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The Advance Scout: May 4-6 @ Cubs

Chicago Cubs in a Box
Category Cubs NL Rank
Runs Scored/Game 4.88 5th
Runs Allowed/Game 3.77 4th
Defensive Efficiency .737 2nd
OBP .333 8th
SLG .429 5th
Pythagorean Record 16-10 N/A

Record/Position/Streak: 12-14, T-3rd in NL Central, W2 (6-4 in last 10)

Scheduled Starters: Friday, Jason Bergmann (0-2, 2.79) vs. Carlos Zambrano (2-2, 5.77); Saturday, John Patterson (1-4, 6.44) vs. Rich Hill (3-1, 1.77); Sunday, Angel Guzman (0-0, 2.45) vs. Shawn Hill (2-3, 3.00)

Cubs Blogs: Bleed Cubbie Blue; Cub Reporter; Cub Town; Goat Riders of the Apocalypse (nice name)

They're Feelin': Willing to help Jacque Jones with some moving expenses; cursed by Scott Eyre

Everybody always talks about how the Cubbies haven't won a World Series about 1908. Oh, it's been such a long time! and They're cursed by something . . . is it the goat curse . . . yeah, I think that's it and Heh heh, do the Bartman! and Those poor, suffering Cub fans! You know what I say? Blah blah blah.

It's been since 1908 -- so what?! That's . . . well, I was going to say it's within this century, but it's not, at least not quite. But it's close. I mean, it's within a century. Perspective, people. How long has it been since the last continental shift, or since the last Ice Age? A long damned time, that's how long. I was watching this Discovery Channel show called Ice Age Columbus once. It was about Beorg, the leader of a tribe based out of somewhere, or at least it would become somewhere, once recorded history started and all that. Beorg set out with a few ambitious youngsters on a seal hunt; the tribe needed the food and oil and assorted sealy goodness. About midway through the program, Beorg took a false step on a sheet of ice and fell straight through. So very cold. Beorg never got his seals and, to my knowledge, still hasn't. That's a much longer dry (or, eh, wet) spell than those Cubbies.

Want something more recent? Okay, what about the Hittites? Those were some bad dudes, pioneers of the Iron Age. Their empire encompassed central Anatolia, northwestern Syria as far as Ugarit, and upper Mesopotamia. It's like the song goes: "When you got Ugarit, you got it all." But that was 2,500 years ago. Now? Not so much. The only time you hear the word "hittite" is in the negative, as in The Washington Nationals' offense -- what a bunch of raving anti-hittites!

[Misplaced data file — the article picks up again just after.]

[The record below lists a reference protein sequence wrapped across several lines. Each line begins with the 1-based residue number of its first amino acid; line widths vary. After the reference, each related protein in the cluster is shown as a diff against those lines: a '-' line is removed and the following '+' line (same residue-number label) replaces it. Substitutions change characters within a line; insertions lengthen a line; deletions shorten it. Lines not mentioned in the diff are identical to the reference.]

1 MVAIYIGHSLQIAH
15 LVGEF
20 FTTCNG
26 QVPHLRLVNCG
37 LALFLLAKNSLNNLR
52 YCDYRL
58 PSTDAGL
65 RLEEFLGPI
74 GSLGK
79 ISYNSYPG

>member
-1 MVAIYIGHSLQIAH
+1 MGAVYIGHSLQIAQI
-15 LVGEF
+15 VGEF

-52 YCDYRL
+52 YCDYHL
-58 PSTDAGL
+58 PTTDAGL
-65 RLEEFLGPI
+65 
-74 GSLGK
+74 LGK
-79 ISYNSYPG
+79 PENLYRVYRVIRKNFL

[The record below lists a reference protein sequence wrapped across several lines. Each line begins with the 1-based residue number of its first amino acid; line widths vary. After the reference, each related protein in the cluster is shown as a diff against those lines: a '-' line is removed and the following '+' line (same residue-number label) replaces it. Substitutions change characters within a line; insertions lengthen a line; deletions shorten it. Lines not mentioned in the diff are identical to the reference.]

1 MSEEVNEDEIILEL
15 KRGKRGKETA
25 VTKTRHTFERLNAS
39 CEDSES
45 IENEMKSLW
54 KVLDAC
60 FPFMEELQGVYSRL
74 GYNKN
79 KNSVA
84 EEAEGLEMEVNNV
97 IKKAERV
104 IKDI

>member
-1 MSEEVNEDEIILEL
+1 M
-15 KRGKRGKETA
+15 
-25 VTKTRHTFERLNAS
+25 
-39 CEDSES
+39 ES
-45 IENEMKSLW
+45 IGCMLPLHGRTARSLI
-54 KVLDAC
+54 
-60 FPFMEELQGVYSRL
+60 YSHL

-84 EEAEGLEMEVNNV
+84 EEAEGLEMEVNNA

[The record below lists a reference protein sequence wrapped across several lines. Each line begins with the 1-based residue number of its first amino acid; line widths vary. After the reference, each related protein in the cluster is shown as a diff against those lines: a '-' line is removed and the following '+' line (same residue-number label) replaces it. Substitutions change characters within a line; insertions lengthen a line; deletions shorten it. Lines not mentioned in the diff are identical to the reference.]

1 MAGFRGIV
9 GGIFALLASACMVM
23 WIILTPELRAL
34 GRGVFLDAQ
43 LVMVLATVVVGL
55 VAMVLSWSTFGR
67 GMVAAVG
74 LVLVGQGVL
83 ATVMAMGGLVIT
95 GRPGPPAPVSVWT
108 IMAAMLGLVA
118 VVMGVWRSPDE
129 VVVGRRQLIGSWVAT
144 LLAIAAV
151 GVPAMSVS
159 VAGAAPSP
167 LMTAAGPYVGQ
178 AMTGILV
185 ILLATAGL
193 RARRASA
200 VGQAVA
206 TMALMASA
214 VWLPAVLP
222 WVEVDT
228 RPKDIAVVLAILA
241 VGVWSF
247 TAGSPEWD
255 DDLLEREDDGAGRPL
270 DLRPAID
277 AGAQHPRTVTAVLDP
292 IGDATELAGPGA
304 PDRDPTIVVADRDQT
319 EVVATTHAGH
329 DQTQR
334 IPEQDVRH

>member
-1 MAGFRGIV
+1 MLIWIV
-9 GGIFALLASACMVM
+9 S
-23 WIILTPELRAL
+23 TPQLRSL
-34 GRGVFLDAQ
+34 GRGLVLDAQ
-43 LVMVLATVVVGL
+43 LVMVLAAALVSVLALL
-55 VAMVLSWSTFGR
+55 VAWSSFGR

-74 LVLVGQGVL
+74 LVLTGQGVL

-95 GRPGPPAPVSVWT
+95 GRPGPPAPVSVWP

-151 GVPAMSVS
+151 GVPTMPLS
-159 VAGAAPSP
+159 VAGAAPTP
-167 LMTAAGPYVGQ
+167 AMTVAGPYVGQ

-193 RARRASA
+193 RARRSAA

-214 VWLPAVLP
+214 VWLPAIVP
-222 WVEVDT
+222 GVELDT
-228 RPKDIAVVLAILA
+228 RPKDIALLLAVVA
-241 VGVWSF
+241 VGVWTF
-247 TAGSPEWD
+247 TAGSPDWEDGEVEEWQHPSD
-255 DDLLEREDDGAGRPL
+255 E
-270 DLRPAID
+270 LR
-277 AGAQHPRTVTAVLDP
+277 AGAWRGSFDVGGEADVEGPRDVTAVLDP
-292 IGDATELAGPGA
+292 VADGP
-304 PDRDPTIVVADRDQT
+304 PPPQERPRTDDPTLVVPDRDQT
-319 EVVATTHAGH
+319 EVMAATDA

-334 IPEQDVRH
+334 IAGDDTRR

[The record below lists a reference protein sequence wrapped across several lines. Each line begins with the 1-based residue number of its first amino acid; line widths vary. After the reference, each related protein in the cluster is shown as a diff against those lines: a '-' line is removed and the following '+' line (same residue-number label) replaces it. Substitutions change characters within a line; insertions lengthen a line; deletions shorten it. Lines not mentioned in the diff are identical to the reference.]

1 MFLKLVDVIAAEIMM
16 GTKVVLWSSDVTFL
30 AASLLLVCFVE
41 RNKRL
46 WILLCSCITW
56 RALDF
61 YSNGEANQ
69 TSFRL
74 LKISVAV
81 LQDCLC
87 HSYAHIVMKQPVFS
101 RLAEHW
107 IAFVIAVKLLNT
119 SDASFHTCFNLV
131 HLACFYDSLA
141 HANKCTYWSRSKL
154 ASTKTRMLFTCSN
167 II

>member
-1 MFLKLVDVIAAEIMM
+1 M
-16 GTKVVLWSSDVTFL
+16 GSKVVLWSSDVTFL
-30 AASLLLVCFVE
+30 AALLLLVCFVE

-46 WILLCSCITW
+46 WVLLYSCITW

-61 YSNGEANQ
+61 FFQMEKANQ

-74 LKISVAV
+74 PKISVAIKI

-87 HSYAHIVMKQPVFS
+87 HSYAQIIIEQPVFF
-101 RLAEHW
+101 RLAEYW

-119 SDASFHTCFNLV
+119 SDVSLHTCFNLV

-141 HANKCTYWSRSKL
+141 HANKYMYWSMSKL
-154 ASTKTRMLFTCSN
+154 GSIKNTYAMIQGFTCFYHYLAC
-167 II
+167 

Hey, The Queen was in my hometown yesterday. That was pretty thrilling. She's really personable. MLB Advanced Media might not think bloggers are worth credentialed access, but lovely Liz did. An interview with her will be posted tomorrow; she's quite the baseball fan. Anyway, I asked her -- what do you think about your people's record on the North American continent? And she replied that it was a little sobering, since they hadn't recorded a clean victory there in over 250 years. And it hit me: that's a long losing streak, much longer than the Cubbies' supposed curse. Hell, England doesn't even try over here anymore!

How about some other examples? The Whigs . . . how long has it been since the Whigs won an election? Longer than 1908. Susan Lucci . . . she still a lovable loser? I honestly don't know. But I do know she got her first facelift in 1889.

The list goes on and on. The Cubs aren't so bad off.

* * * *

Anyway, the Nats are set to play the Cubs, and I supposed it's rather obligatory that we gaze upon the greatness that is Alfonso Soriano and genuflect because we are not worthy of the validation inherent in . . . I jest, but I can't even finish the sentence. I suppose we're supposed to revel in some schadenfreude since Soriano is off to an awful start and the Cubs are in media res of yet another bed-crapping, with or without Soriano. Except it's not really so. Soriano was held up by a hamstring ailment and it took him a long time to homer, but in truth, he's been pretty decent so far, hitting .310/.341/.512. Now, it's true that Soriano has only walked three times, and his rate of unintentional walks per plate appearance is half what was last season (one over 14.27 last year; one every 29 or so this year). And he's only homered twice. But he's rattled off 11 doubles in 84 at-bats, so maybe we're looking at a reverse image of his early performance last season, when he had an abnormal homers/doubles ratio in the other direction. That flattened out eventually, not that he really stopped hitting homers. This is all to say that Soriano does what Soriano does, and if the Cubs bothered to acquire Royce Clayton and bat him behind Soriano, you might just see Soriano's walk rate rise again.

As for the Cubs more broadly, look at the chart at the top of the post. They're 12-14, but all of the other indicators look pretty good. Keeping in mind it's still early, I'd note their Pythagorean record is nice. Some of the starters (Jason Marquis, the emerging Rich Hill) look like they're pitching over their heads, but Carlos Zambrano is sporting a 5.77 ERA, which will undoubtedly shrink quite a bit. Milwaukee's the hot team in the division, but I think the Cubs are well positioned to this point.

But if they don't get to the promised land, boo hoo. You know Moses himself never made it to the Promised Land, right?